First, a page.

Finally, on several occasions during our period of review, the district failed to follow its policies for hiring employees. Its administrative code states that the district must use a competitive process for hiring employees based on their qualifications and ability. Further, it outlines the use of an interviewing panel for senior manager positions. The district also maintains job descriptions that detail the minimum qualifications applicants must possess before being hired. Nevertheless, we noted that the district did not follow its policies for hiring four individuals into senior manager positions. Despite the fact that the district’s general manager is responsible for hiring, the board hired one of these employees—an assistant to the general manager who earned about $98,000 annually—without first authorizing the position. The district also hired two individuals who did not possess the required minimum levels of education for their positions as specified in their job descriptions. Further, the district chose to prepay $22,000 in college tuition, registration, and fees so that one of these individuals could earn the degree required for the position. The district authorized this payment, even though its policies limit payment for educational expenses to 90 percent of the cost of college courses and allows such payments only after employees complete their coursework. The district ultimately terminated this employee before he completed his coursework. When the district fails to follow its hiring policies, it risks not hiring the most qualified individuals for the job and unnecessarily spending the district’s funds.
As we previously mentioned, Public Works explored the possibility of dissolving the district in its 2014 report. We believe such an extreme action might be viewed as premature given that the district and the board have recently made some changes to the district’s policies and practices that, if followed, will improve the district’s ability to operate efficiently and effectively. Nonetheless, the magnitude of the problems we found suggests that the district could benefit from a different governance structure. Specifically, because the board is publicly elected, it is not directly accountable to its customers, which are the various entities that sell water throughout the district. Other water agencies in the region, including Metropolitan and the San Diego County Water Authority, have boards composed of members appointed by their customers. If the Legislature chose to change the district’s governance structure, modifying the structure to increase the board members’ accountability to the entities they serve would help to ensure that the board makes decisions that reflect the district’s best interest.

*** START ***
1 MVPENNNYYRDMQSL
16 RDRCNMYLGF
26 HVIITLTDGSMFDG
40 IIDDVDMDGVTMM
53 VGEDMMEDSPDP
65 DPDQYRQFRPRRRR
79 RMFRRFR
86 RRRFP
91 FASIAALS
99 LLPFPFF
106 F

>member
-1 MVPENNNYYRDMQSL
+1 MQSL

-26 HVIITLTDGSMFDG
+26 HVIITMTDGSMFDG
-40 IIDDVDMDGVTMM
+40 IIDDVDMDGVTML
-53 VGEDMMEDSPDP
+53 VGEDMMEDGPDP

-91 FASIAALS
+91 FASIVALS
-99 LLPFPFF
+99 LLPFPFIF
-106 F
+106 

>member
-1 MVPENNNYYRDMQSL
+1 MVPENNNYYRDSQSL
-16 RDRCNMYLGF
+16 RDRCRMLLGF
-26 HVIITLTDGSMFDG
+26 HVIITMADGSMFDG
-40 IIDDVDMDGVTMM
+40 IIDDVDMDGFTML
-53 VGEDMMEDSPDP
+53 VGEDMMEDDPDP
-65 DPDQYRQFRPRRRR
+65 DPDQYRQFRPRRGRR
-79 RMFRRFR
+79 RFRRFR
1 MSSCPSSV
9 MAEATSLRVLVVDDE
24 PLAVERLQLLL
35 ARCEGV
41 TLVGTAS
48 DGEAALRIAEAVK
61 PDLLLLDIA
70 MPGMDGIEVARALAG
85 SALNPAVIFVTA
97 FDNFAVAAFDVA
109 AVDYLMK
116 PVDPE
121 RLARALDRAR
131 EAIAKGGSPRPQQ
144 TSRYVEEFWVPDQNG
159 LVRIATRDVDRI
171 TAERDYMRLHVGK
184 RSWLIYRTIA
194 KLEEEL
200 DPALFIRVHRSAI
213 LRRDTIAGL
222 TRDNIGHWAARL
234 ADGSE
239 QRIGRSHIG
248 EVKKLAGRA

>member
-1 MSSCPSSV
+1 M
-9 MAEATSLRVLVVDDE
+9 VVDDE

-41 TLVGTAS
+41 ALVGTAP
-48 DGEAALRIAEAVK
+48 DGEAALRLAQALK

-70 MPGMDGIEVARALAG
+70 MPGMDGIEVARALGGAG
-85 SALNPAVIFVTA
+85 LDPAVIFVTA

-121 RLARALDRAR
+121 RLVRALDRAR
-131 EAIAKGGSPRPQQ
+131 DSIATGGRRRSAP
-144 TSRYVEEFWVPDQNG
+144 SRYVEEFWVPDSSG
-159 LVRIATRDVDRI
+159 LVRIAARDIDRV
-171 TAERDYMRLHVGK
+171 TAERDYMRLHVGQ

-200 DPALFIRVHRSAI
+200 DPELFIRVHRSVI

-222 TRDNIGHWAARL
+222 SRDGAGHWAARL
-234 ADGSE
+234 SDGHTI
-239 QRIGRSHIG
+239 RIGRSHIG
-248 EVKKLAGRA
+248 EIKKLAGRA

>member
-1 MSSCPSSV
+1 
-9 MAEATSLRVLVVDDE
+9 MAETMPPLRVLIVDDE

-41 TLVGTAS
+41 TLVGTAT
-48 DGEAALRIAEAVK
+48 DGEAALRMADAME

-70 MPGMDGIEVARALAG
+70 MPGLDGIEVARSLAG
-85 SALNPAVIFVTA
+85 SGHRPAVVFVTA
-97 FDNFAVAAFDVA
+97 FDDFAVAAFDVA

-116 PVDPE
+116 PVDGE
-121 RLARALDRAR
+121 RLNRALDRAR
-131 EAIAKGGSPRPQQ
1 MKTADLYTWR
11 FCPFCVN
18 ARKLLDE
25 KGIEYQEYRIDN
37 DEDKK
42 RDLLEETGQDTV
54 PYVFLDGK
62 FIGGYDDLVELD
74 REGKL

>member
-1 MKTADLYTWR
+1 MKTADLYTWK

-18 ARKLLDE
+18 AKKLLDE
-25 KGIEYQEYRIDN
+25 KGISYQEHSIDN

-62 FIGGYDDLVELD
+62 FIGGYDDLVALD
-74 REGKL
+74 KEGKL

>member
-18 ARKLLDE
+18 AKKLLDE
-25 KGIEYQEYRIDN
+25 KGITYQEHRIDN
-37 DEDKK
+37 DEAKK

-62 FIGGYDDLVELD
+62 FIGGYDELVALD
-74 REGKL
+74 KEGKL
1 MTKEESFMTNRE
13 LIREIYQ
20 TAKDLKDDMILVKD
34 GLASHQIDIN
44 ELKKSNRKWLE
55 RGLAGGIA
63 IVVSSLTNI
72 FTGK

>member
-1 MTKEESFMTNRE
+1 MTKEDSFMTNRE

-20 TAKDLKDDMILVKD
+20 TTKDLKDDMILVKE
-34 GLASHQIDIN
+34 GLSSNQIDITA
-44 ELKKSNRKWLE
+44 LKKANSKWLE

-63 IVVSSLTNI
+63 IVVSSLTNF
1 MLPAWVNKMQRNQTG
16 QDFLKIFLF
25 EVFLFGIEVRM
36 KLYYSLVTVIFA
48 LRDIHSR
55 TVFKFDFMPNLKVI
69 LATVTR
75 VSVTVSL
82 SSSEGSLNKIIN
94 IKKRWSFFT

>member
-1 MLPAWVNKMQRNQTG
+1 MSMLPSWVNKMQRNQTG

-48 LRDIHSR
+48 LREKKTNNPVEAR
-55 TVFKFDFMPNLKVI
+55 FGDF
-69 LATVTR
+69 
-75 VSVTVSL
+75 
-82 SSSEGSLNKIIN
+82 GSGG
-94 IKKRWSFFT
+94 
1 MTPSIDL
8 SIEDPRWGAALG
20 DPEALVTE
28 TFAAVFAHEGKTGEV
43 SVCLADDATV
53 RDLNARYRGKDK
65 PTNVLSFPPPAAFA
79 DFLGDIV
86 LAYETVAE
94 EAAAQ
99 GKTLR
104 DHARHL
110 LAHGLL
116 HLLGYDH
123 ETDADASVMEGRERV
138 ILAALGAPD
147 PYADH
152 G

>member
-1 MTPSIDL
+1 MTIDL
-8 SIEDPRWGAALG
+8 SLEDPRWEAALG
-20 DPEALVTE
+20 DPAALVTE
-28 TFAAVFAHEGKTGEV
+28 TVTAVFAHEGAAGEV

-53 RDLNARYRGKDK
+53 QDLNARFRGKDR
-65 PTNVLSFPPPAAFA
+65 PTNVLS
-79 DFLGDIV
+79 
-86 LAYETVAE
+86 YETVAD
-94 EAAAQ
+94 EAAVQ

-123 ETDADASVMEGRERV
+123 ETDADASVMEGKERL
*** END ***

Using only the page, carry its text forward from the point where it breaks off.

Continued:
To ensure the efficient and effective delivery of imported and recycled water in southeastern Los Angeles County, the Legislature should pass special legislation to preserve the district as an independent entity but modify the district’s governance structure. In doing so, the Legislature should consider a governance structure that ensures the district remains accountable to those it serves; for example, the district’s board could be changed from one elected by the public at large to one appointed by the district’s customers.
To ensure the stability of the district’s operations, by June 2016 the district’s board should establish a formal policy for hiring for the general manager position. Because the current general manager is on a contract set to expire in May 2017, the board should initiate the hiring process for a new general manager or begin the process of renegotiating the contract with the current general manager in the fall of 2016.